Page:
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UNCSA grad student Luis Sanz has risen to international fame with an instrument few Americans have heard.

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Luis Sanz poses with his cuatro, a stringed instrument closely aligned with Puerto Rican culture.

Luis Sanz can still recall the first time he heard a cuatro. A man from his church played the stringed instrument, which resembles a skinny acoustic guitar, and had brought it over to his house one day after church. Sanz, who was 4 at the time, was instantly fascinated. He remembers tugging at the instrument’s metal strings, careful not to cut his fingers.

“He played different songs, and hearing this sound, I just became curious on how to make that music,” Sanz says.

Sanz, who hails from Toa Alta, Puerto Rico, took up the cuatro soon after and quickly made a name for himself. At the age of 9, he played on an album with guitarist Apolo Ocasio and was selected by the Puerto Rico Symphony Orchestra to perform as a soloist during one of its concerts. At age 12, he formed a duo, Hermanos Sanz, with his sister Lisvette, and the two of them performed throughout the U.S. and Europe. And just last year he was featured on a recording by Puerto Rican rapper Residente, “Hijos del Cañaveral,” which was nominated for a Latin Grammy Award.

Sanz, 23, is currently pursuing a Master of Music degree at the UNC School of the Arts. With his wide smile and friendly disposition, Sanz is trying to promote his homeland through music, having composed a piece in honor of those affected by Hurricane Maria. The storm hit Puerto Rico back in September, killing around 500 on the island.

“We as artists have an important role in society to give support, to help in fundraising,” he says. “We can do that through our music, our compositions.”


Strumming Up Support

The cuatro was modeled on stringed instruments brought over from Spain and became popular beginning in the 1500s among those living in the hills of Puerto Rico. Sanz likens its sound to that of a mandolin. In the old days, most cuatros had four strings—hence the name, meaning “four” in Spanish—but most today have 10.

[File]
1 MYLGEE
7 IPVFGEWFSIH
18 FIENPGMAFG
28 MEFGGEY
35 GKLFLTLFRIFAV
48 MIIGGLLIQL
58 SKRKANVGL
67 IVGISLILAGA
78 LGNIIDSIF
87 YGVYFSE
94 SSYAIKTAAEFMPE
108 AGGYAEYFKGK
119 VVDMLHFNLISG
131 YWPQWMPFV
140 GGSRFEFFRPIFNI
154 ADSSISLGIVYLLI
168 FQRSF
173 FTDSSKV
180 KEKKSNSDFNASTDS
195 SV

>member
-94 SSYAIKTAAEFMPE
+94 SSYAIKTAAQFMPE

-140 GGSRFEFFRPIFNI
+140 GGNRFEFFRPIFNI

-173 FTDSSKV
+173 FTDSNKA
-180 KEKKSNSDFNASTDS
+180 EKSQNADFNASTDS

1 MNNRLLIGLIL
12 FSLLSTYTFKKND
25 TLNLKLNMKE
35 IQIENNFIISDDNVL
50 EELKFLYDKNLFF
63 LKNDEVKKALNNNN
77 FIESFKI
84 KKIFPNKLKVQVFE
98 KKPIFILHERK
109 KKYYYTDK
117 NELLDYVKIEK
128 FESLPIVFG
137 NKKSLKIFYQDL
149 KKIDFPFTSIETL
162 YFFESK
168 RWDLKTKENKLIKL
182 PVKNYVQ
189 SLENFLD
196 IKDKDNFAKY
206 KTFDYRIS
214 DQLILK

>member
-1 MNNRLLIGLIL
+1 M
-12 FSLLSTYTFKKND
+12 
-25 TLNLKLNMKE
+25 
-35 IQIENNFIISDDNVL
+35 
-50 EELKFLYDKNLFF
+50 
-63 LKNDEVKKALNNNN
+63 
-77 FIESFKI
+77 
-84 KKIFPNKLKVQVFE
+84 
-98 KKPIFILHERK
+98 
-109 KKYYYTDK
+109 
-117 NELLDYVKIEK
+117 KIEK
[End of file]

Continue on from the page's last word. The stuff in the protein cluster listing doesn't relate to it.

“It can be used as an accompanying instrument, very easily, in terms of playing chordal accompaniments in rhythm with singers and other instruments,” says Brian Cole, dean of the School of the Music at UNCSA and former associate dean of academic affairs at the Puerto Rico Conservatory of Music. “It can be used in a soloistic way, much as jazz instruments would be. And when you hear it, there’s an immediate association with Puerto Rican music. It’s an instrument that most Americans have never heard of, but if they hear it once, they’ll make that connection.”

Sanz plays mostly folk music but incorporates some classical elements into his compositions as well. In 2015 he crafted a first-of-its-kind concerto for the cuatro, Fantasia Para Cuatro y Orquesta.

“Luis is unique in that he’s able to take the very traditional elements that are important to the cuatro and really expand the boundaries of what the cuatro does,” says Cole. “He has a very versatile skill set. I think people like Luis are going to be very important figures for the future of Puerto Rican music.”

Sanz’s work with Residente, one of Latin America’s most popular rappers, was his first foray into hip-hop. His song, “Hijos del Cañaveral,” was nominated for Best Tropical Song at the Grammy Awards in 2017. The song also appeared on Residente’s self-titled debut solo album, which included collaborations with several other artists—among them, Lin-Manuel Miranda, creator of the Broadway hit Hamilton.

“We have different styles, but we had a good sharing of ideas,” Sanz says of Residente. “This song was a combination of our styles, between the rap and the folkloric.”

Sanz continues to work with his sister and tries to get back to Puerto Rico on a regular basis to record.

He was studying at UNCSA this fall when Maria struck the island. While his family survived the flooding, they were left jobless with no electricity and very little water.

After the storm, a local TV station began using one of Sanz’s compositions to promote recovery efforts—“Ponte en Pie,” which means “stand up.” The song has become the island’s rallying cry for post-hurricane rebuilding efforts.

“The island was impacted really hard,” he says. “But the process is still ongoing. The message of this song is that no matter what happens, we Puerto Ricans are still working. We never give up.”

The UNCSA Symphony will perform pieces by Sanz and other students on April 10 at Crawford Hall. The school’s Jazz Ensemble will also perform a piece of Sanz’s, “Borinquen Fantasy,” at 7:30 p.m. on April 13 at Freedman Theater. Admission for both performances will be is $18 ($15 for students). For more info, go to


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